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Final Salary Calculations

Discussion in 'Retirement' started by TonyM19, Nov 18, 2018.

  1. TonyM19

    TonyM19 Occasional commenter


    Just exploring some figures for an early retirement and wondering if anybody had any experience in calculating Final Salary? My best 3 years in the last 10 will fall off the end of the timescale in August 2019. I had a spell on SLT in that period and it has given my Final Salary a nice little boost. I want to see the impact of going one more year (to August 2020) but I would need to know the new Final Salary for that period (it includes 2 years of SLT rather than 3). It will be lower, but I want to know by how much. I have downloaded my Service Hstory from the TP website and it details how much I was paid and for how many days at that rate (I was paid at 5 different rates during the 3 year period). I can't get the figures in the period that my best 3 years are to come to the FInal Salary on my Benefit Statement. If I could get my head around the methodology, I'd be able to run some models to see if it's worth it or not. Anybody got any ideas? TP were just able to point me towards the raw figures, not calculate a new figure for me.
  2. jonnymarr

    jonnymarr Occasional commenter

    I can see why you would be concerned - you'd feel like a mug if you worked an extra year and then got less pension as a result.
    The revaluation of earnings to bring them up to current values is obviously the tricky bit, but if you have a look at previous threads on this very topic it should be possible at least to guestimate? Failing that, perhaps your union will have someone who could provide specific advice ( or contact someone like Wesleyan and put up with any kind of sales pitch they might give you as a result? )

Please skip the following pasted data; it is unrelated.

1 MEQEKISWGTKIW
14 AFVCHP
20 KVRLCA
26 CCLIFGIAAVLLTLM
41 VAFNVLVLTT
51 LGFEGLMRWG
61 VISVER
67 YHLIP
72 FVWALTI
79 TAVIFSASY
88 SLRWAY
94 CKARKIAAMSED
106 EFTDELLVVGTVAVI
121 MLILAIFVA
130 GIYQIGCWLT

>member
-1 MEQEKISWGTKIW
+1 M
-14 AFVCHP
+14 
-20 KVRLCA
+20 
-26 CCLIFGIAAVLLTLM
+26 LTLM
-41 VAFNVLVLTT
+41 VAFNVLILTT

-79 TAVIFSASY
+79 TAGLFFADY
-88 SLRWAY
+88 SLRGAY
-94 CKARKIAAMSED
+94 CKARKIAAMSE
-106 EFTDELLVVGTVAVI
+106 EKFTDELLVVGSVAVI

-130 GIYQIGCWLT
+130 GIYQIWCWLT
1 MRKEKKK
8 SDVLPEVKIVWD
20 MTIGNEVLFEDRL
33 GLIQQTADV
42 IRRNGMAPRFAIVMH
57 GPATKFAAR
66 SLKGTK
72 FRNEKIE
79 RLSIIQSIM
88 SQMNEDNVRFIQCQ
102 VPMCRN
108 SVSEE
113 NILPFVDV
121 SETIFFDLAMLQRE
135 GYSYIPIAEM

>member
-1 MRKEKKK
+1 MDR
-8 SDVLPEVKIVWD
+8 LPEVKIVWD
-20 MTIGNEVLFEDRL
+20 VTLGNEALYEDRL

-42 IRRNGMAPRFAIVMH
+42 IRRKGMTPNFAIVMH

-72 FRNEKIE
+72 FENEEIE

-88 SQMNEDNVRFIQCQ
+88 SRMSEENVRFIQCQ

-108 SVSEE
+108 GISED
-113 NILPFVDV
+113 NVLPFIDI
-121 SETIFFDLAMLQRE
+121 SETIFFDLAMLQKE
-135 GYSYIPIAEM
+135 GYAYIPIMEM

If the numbers don't stack up I suppose you've considered the possibility of working a bit longer but opting out of tps to 'freeze' the average salary calculation?
  3. Prim

    Prim Occasional commenter

    Just to confirm are you solely in the final salay scheme? Or do you have CARE as well?
  4. yodaami2

    yodaami2 Lead commenter

    I’m assuming you are older than 56 and a half and worked forever, so are in the final salary only. I don’t think you want to lose that 3rd year in your average. Opt out and let the pension accrue with the yearly index link raise. Even without doing the calcs, I think you would be working a year without any uplift. If you are on a mixture of the 2 already then there is no gain to be had from opting out.
  5. Dorsetdreams

    Dorsetdreams Occasional commenter

    Sadly that is not the case, due to the 'final salary link'. The OP could lose much more on the final salary pension than gained in a year on the average salary scheme.
    jonnymarr likes this.
  6. TonyM19

    TonyM19 Occasional commenter

    I am in the final salary scheme and I'm 58.

    What happens if I opt out of the pension scheme but continue working? I hadn't considered that as an option. I'm not ready to finish working just yet.
  7. jonnymarr

    jonnymarr Occasional commenter

    My understanding is that if you opt out of the scheme you automatically become a deferred member / calculation of average salary is 'frozen' and your benefits rise in line with CPI.
    In your situation I'd say it's definitely worth considering this ( even as soon as April 2019 if you read the other recent threads on Salary B calculation eg here and here ) ..... but please make sure you get proper advice first. Most of us, if not all of us on here have no specialist knowledge - just what we've picked up along the way - and it's too important a decision to leave to chance.
    Dorsetdreams likes this.
  8. yodaami2

    yodaami2 Lead commenter

    This! Especially the seek EXPERT advice.
    Dorsetdreams likes this.
  9. emerald52

    emerald52 Star commenter

    If you are over 55 and under 60 then ask your head to take pension ARB. End your current contract, have a day off contract and start new contract. Then start paying into new pension.